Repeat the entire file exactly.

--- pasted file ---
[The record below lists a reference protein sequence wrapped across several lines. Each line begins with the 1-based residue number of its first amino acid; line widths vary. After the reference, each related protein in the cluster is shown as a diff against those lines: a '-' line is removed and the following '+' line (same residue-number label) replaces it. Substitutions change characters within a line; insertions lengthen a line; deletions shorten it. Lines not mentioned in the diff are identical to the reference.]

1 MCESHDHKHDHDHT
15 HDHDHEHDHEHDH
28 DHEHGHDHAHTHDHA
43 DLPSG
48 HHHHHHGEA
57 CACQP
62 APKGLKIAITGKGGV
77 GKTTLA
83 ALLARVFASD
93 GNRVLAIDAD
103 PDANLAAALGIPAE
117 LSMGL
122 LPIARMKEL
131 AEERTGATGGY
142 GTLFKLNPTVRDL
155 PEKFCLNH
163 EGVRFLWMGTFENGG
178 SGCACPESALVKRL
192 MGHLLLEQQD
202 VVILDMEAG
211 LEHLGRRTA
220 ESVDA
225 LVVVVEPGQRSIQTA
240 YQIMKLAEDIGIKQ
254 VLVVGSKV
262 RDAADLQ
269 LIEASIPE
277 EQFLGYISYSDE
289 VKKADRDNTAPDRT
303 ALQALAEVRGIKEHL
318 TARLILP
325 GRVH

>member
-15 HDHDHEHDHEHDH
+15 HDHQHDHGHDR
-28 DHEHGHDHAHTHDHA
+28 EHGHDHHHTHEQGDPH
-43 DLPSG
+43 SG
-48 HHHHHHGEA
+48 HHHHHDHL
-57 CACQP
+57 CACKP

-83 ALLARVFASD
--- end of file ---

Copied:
[The record below lists a reference protein sequence wrapped across several lines. Each line begins with the 1-based residue number of its first amino acid; line widths vary. After the reference, each related protein in the cluster is shown as a diff against those lines: a '-' line is removed and the following '+' line (same residue-number label) replaces it. Substitutions change characters within a line; insertions lengthen a line; deletions shorten it. Lines not mentioned in the diff are identical to the reference.]

1 MCESHDHKHDHDHT
15 HDHDHEHDHEHDH
28 DHEHGHDHAHTHDHA
43 DLPSG
48 HHHHHHGEA
57 CACQP
62 APKGLKIAITGKGGV
77 GKTTLA
83 ALLARVFASD
93 GNRVLAIDAD
103 PDANLAAALGIPAE
117 LSMGL
122 LPIARMKEL
131 AEERTGATGGY
142 GTLFKLNPTVRDL
155 PEKFCLNH
163 EGVRFLWMGTFENGG
178 SGCACPESALVKRL
192 MGHLLLEQQD
202 VVILDMEAG
211 LEHLGRRTA
220 ESVDA
225 LVVVVEPGQRSIQTA
240 YQIMKLAEDIGIKQ
254 VLVVGSKV
262 RDAADLQ
269 LIEASIPE
277 EQFLGYISYSDE
289 VKKADRDNTAPDRT
303 ALQALAEVRGIKEHL
318 TARLILP
325 GRVH

>member
-15 HDHDHEHDHEHDH
+15 HDHQHDHGHDR
-28 DHEHGHDHAHTHDHA
+28 EHGHDHHHTHEQGDPH
-43 DLPSG
+43 SG
-48 HHHHHHGEA
+48 HHHHHDHL
-57 CACQP
+57 CACKP

-83 ALLARVFASD